Monasticism was born in Egypt and was instrumental in the formation of the Coptic Church’s character of submission and humbleness, thanks to the teachings and writings of the Great Fathers of Egypt’s Deserts. Monasticism started in the last years of the third century and flourished in the fourth century. Saint Anthony, the world’s first Christian monk was a Copt from Upper Egypt. Saint Pachom, who established the rules of monasticism, was a Copt. And, Saint Paul, the world’s first anchorite is also a Copt. Other famous Coptic desert fathers include Saint Makarios; Saint Moses the Black, and Saint Mina the wondrous. The more contemporary desert fathers include the late Pope Cyril VI and his disciple Bishop Mina Abba Mina. By the end of the fourth century, there were hundreds of monasteries, and thousands of cells and caves scattered throughout the Egyptian hills. Many of these monasteries are still flourishing and have new vocations till this day. All Christian monasticism stems, either directly or indirectly, from the Egyptian example: Saint Basil, organizer of the monastic movement in Asia minor visited Egypt around 357 A.D. and his rule is followed by the eastern Churches; Saint Jerome, who translated the Bible into Latin, came to Egypt around 400 A.D. and left details of his experiences in his letters; Saint Benedict founded monasteries in the sixth century on the model of Saint Pachom, but in a stricter form. And countless pilgrims visited the “Desert Fathers” and emulated their spiritual, disciplined lives. There is even evidence that Copts had missionaries to Northern Europe. One example is Saint Moritz of the Theban Legion who was drafted from Egypt to serve under the Roman flag and ended up teaching Christianity to inhabitants of the Swiss Alps, where a small town and a Monastery that contains his relics as well as some of his books and belongings are named after him. Another saint from the Theban Legion is Saint Victor, known among Copts as “Boktor”.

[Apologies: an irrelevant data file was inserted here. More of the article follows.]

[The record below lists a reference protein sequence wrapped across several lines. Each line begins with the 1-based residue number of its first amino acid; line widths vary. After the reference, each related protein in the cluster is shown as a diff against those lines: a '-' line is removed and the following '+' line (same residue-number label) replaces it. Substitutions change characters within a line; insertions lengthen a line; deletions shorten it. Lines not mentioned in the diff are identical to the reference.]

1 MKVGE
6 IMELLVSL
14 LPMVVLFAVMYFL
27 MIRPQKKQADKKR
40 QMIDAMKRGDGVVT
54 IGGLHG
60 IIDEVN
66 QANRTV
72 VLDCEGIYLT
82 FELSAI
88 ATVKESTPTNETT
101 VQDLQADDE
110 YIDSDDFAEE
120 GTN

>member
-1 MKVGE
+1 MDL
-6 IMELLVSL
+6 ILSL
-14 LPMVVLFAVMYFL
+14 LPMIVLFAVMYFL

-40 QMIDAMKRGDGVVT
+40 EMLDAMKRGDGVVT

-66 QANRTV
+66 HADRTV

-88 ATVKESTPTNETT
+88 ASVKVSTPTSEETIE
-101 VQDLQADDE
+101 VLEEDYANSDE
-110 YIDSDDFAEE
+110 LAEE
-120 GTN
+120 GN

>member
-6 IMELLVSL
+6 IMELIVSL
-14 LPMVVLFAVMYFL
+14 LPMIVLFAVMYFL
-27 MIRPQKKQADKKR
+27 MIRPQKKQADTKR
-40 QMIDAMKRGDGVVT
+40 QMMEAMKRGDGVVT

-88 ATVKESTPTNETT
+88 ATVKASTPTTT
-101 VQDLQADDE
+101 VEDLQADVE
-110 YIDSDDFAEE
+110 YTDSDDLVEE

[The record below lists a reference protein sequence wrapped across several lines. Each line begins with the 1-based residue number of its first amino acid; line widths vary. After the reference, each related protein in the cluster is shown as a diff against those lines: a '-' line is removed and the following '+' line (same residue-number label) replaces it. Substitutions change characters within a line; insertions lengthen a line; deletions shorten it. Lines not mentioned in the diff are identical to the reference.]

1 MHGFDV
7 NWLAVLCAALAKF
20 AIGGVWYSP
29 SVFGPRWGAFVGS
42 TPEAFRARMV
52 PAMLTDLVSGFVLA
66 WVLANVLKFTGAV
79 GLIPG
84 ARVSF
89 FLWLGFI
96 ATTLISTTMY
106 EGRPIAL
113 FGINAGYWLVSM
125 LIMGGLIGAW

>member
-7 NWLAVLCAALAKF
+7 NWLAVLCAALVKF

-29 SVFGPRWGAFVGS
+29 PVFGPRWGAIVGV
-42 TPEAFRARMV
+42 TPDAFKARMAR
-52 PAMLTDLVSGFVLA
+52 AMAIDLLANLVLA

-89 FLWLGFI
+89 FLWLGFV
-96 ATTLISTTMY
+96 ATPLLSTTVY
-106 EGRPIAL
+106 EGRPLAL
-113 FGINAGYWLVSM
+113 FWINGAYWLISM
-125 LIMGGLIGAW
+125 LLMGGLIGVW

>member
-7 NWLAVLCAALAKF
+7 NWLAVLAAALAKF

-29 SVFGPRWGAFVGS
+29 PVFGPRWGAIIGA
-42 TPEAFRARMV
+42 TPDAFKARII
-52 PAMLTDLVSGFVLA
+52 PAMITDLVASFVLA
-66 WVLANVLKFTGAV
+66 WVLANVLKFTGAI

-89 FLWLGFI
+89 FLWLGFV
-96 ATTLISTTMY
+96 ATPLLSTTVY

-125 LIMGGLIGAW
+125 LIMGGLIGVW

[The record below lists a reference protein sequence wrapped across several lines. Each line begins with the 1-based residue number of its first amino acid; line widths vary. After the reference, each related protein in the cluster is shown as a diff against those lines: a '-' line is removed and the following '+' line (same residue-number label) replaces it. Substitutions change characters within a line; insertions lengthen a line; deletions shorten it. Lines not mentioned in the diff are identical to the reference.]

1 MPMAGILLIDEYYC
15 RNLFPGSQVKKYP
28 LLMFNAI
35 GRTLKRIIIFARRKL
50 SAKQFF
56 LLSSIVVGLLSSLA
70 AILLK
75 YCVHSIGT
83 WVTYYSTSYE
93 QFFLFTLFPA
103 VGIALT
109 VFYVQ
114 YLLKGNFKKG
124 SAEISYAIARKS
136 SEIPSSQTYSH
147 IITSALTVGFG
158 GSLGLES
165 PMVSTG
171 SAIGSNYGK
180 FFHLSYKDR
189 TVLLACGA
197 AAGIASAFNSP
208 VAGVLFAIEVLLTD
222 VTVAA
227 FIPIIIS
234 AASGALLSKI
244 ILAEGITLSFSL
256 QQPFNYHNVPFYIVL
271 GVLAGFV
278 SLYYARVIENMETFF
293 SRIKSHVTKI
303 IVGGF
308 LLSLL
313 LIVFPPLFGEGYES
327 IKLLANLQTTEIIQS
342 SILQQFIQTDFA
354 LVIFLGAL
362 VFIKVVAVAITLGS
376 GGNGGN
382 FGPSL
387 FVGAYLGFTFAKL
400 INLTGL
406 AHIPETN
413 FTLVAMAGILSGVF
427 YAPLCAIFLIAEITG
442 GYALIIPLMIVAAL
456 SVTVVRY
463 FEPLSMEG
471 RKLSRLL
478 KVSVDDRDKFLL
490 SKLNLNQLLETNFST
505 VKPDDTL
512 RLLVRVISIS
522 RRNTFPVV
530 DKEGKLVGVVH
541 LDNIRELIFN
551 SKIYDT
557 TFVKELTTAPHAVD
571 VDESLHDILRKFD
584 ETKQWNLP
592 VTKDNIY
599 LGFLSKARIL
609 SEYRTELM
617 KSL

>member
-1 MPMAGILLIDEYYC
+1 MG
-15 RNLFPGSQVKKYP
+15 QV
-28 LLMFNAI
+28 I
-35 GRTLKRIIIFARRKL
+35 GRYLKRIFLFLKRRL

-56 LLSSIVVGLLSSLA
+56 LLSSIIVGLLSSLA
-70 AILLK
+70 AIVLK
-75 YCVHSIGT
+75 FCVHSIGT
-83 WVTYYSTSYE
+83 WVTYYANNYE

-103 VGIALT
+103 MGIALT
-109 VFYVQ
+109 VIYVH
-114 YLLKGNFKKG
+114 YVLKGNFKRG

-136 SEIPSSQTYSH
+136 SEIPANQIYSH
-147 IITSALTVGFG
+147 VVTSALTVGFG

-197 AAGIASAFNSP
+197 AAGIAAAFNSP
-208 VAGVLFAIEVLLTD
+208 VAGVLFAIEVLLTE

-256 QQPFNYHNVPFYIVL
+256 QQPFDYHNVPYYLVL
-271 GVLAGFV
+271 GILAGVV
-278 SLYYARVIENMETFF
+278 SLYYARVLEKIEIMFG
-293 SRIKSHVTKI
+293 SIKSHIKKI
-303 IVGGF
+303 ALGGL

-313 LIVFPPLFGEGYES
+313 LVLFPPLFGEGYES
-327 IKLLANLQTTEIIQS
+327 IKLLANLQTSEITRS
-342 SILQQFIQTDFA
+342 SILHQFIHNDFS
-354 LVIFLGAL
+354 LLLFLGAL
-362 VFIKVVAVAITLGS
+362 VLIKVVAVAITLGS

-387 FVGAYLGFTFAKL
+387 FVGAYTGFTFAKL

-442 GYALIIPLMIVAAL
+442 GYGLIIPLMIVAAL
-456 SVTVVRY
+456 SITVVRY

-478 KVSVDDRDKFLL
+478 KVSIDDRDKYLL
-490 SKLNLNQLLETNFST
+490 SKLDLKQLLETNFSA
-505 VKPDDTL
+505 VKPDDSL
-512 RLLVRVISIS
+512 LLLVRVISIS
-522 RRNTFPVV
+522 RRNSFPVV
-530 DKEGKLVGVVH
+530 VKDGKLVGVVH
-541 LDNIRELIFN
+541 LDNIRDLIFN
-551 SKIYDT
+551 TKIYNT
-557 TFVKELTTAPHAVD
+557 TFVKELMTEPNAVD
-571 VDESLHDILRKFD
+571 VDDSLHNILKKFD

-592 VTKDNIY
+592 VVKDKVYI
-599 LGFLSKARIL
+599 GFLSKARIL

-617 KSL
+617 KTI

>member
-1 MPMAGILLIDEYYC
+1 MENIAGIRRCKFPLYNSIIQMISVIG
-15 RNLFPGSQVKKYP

The Church Of Alexandria leads the world in Theology: